in Paris-Est University (UPE) and Federal University of Rio de Janeiro (UFRJ), in process from 2016.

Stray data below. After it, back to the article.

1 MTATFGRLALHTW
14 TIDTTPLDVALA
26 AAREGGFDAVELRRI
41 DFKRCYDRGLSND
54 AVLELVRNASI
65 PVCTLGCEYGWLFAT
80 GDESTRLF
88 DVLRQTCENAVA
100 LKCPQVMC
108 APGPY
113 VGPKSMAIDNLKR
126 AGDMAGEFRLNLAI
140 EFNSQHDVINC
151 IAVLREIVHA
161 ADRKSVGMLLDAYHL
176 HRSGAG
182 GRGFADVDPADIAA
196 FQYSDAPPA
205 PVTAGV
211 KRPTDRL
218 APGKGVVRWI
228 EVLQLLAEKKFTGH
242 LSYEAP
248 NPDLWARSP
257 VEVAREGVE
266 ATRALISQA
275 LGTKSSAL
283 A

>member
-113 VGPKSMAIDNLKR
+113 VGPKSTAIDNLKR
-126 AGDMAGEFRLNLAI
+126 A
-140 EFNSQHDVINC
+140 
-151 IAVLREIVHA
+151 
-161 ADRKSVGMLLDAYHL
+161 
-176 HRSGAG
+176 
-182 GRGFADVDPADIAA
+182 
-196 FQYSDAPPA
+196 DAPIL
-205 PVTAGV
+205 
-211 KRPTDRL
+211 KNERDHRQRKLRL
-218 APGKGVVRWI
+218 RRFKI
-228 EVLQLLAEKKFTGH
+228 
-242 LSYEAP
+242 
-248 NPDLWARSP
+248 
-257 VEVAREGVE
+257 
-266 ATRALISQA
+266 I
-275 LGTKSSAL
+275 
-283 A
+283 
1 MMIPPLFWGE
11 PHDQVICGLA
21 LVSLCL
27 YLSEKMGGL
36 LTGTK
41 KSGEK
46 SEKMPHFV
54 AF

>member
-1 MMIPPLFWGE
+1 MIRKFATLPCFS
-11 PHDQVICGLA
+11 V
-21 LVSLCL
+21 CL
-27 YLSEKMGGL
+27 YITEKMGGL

For more than twenty years, large public programs have been launched in Brazil to implant transport infrastructures in informal neighborhoods such as cable cars, funiculars or elevators. The case of Alemão Complex cable car in Rio de Janeiro, realized in 2011, as part of the preparation of the city for the 2014 Football World Cup and the 2016 Olympic Games, acts in favor of improving the mobility and accessibility of the community. By offering a connection to the city's train network, internal journey times to the complex are diminished and the safety and visibility of this territory are enhanced. It is noted, however, that only a small part of the population uses this mean of transport. In fact, the lack of participative politics and preliminary studies to the project, the difficulties of accessibility of the stations, the low intermodality of the system, or the lack of attractiveness of the complementary programs, necessary for the integration of the cable car, are factors that explain the low attendance rate. The central question posed by this research focuses on understanding what the Cable Car of the Alemão Complex brings in terms of mobility and accessibility to the population, assuming that the system of "hard" infrastructures (train and cable car) cannot answer for itself, and in an exhaustive way, to the inhabitants' mobility demand. The articulation with the informal transport network of the community (operated by Vans, Kombis and motorcycle-taxis) appears as an inherent condition for the rhizomic irrigation of the territory by transport.
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